Have you ever been in a situation where God seems invisible? Or worse, have you been in a place where God seems to be against you? But is God ever really against you? Are you ever really cursed by God to suffer? Does it matter if you can’t see Him or what He has in mind?
And so God says, “Take your son….” You can almost hear Abraham involved in dialogue with God:
God: Take your son
Abraham: I have two sons
God: Your only one
Abraham: This one is the only son to his mother and this one is the only son to his mother
God: The one you love
Abraham: I love them both
However the conversation went, Abraham decides that he will listen to God’s direction at this point. And so the journey begins, towards a mountain in Moriah. For 3 days they’re on the road. 3 days Abraham has to wrestle with this decision. As they see the mountain in the distance, Abraham tells his servants to wait while he and Isaac worship God. Note the language that Abraham uses: “We will worship and return….” This has led some to believe that Abraham knew that God would not take Isaac. Or perhaps, even if Isaac did die, God could raise him back to life. But this most certainly cannot be what Abraham was thinking. If Abraham had full certainty that God would intervene then there is no real test, is there? Abraham would just be going through the motions – there is not real faith without the real fear that Abraham will never again see his son, never see Isaac grow, never see Isaac marry, never see grandchildren. No, Abraham thought that this was the end, and that’s what makes this story sickening – the fact that a cruel God would ask for such a sacrifice.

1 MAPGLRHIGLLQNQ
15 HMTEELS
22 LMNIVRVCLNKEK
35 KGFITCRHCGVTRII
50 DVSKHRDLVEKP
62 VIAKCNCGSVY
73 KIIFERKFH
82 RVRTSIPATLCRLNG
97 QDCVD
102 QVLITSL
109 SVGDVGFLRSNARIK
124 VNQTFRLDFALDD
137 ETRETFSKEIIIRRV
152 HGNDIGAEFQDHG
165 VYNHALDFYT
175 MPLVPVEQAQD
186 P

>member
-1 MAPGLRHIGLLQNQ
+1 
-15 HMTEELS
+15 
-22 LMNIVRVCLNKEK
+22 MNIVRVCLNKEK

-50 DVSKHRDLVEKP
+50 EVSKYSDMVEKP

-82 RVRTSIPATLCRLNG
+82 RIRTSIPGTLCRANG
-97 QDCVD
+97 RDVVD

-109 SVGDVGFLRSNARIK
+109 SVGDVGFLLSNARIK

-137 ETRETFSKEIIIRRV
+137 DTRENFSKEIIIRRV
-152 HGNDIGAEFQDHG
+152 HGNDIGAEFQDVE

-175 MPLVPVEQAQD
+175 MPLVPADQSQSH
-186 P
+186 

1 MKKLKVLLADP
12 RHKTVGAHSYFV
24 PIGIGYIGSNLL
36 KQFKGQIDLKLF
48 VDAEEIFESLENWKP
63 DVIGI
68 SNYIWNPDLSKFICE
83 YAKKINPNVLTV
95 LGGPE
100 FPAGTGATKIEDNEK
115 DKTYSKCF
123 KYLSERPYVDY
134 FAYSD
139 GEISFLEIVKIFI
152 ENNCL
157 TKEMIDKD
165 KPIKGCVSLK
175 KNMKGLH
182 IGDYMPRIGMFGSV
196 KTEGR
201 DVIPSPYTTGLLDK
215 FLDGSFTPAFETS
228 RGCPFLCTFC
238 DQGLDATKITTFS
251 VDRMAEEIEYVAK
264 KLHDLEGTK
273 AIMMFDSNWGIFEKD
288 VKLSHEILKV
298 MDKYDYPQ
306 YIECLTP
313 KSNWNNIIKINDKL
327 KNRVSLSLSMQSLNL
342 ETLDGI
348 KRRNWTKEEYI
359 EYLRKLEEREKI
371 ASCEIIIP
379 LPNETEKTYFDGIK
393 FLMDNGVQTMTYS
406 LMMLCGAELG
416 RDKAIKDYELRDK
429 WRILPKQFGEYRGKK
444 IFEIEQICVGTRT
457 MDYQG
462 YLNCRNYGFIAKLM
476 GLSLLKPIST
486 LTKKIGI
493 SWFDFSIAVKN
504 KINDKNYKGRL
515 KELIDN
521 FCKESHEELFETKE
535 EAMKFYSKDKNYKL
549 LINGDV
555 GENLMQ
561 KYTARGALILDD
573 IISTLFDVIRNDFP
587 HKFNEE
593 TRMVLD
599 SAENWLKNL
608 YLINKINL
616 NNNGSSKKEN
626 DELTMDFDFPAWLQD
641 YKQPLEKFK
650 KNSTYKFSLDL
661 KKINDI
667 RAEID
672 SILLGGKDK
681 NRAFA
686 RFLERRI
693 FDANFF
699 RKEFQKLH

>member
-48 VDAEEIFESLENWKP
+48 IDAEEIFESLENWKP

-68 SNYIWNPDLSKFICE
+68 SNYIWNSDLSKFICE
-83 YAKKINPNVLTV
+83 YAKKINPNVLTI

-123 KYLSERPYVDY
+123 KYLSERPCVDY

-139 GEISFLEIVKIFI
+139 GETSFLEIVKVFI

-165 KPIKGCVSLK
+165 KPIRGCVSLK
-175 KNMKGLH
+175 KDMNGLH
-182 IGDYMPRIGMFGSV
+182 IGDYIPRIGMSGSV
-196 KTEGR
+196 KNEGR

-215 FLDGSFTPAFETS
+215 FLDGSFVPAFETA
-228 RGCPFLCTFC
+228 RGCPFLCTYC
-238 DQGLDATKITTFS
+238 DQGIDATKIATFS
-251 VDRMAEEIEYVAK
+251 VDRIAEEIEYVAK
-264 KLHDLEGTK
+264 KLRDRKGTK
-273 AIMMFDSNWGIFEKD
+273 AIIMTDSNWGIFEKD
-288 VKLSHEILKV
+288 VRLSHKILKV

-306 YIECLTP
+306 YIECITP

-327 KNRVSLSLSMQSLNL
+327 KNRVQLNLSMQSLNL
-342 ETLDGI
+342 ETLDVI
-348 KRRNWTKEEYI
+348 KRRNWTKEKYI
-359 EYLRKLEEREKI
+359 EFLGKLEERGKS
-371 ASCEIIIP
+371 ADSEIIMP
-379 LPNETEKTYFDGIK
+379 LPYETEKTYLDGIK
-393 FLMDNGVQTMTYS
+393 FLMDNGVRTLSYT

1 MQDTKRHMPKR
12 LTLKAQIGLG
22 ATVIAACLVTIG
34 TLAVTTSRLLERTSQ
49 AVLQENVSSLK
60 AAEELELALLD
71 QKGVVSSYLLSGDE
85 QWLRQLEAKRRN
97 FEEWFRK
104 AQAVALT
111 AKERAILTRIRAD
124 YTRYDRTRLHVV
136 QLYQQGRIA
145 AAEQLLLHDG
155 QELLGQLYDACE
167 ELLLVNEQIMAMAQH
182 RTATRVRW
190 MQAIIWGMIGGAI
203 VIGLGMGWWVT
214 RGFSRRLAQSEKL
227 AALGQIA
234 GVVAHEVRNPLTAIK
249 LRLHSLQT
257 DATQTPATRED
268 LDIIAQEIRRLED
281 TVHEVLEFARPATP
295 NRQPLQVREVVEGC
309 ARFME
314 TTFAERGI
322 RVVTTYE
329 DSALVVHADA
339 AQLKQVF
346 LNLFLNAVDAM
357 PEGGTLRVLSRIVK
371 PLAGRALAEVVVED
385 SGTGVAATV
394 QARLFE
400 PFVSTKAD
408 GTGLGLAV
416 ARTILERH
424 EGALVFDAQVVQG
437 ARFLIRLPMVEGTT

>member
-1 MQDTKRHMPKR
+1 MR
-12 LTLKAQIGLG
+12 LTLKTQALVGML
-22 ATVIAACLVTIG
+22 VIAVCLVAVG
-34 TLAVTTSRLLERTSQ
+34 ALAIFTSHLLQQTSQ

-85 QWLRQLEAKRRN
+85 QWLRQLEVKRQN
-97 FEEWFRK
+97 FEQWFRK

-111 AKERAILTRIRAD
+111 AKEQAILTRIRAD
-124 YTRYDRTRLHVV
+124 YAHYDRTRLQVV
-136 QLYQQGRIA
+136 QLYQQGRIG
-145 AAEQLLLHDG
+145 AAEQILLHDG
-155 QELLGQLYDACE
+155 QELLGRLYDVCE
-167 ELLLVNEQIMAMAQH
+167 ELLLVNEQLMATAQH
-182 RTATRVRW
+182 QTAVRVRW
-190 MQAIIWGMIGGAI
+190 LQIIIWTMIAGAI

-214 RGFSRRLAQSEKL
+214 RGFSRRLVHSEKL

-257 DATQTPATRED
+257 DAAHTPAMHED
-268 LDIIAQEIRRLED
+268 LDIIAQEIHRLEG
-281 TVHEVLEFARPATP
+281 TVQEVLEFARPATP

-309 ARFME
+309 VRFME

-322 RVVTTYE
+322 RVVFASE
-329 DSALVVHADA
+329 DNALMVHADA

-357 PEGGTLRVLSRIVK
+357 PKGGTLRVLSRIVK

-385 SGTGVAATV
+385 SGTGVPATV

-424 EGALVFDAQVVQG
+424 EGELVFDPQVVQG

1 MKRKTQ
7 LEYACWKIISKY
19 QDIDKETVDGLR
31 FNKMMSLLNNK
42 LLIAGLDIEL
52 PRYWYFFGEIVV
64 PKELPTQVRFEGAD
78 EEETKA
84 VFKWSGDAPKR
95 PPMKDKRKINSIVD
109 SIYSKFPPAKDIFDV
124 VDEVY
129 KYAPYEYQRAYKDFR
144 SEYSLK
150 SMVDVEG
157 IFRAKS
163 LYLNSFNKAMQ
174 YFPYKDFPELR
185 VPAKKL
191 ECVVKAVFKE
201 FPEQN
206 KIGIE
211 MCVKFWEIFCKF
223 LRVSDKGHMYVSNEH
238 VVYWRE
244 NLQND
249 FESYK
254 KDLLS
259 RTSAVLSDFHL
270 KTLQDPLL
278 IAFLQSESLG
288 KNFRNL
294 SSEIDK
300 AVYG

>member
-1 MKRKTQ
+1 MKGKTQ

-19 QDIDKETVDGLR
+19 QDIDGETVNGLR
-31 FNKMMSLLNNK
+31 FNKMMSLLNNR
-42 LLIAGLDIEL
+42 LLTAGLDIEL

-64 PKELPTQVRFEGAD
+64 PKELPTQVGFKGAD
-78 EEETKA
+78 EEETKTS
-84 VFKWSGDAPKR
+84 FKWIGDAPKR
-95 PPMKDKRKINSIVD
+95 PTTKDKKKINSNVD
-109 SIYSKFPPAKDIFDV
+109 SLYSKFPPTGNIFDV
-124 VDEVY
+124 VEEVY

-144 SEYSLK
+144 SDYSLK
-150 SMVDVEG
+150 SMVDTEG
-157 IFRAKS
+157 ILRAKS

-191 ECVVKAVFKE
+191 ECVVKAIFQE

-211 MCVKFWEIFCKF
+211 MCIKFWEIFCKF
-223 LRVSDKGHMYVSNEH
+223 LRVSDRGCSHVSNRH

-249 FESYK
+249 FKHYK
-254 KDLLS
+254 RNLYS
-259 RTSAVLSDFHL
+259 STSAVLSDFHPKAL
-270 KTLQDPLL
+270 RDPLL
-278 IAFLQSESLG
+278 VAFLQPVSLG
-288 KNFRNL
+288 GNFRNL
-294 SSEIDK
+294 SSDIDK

We see echoes of Calvary here in this story. The fathers have to sacrifice the sons, the only sons, the ones they love. Both sons are children of promise; Isaac the promise for future generations and Jesus the promise of salvation. Both sons know that they have a role to play in God’s plan. Jesus was no fool – he knew the call upon His life and knew how it had to play out. Thus He prayed, “Let this cup pass from me. Nevertheless, not my will but Yours.”
Similarly, Isaac is no fool. As they make their way up the mountain he asks Abraham, “I see the elements for the sacrifice, but where is the ram?” And Abraham, mustering what faith he could, can only reply, “God himself will provide the ram.” Yet the next thing you know, Isaac is bound hand and foot and is placed on the alter about to be killed. Think about this – Isaac is a young teenager. Abraham is over 100 years old. Is there anyway that Old Father Abe could have subdued, bound, and hoisted Isaac up onto the alter if Isaac was struggling? It appears that Isaac, like Christ, was a willing participant, knowing that following God’s call and will is the highest good.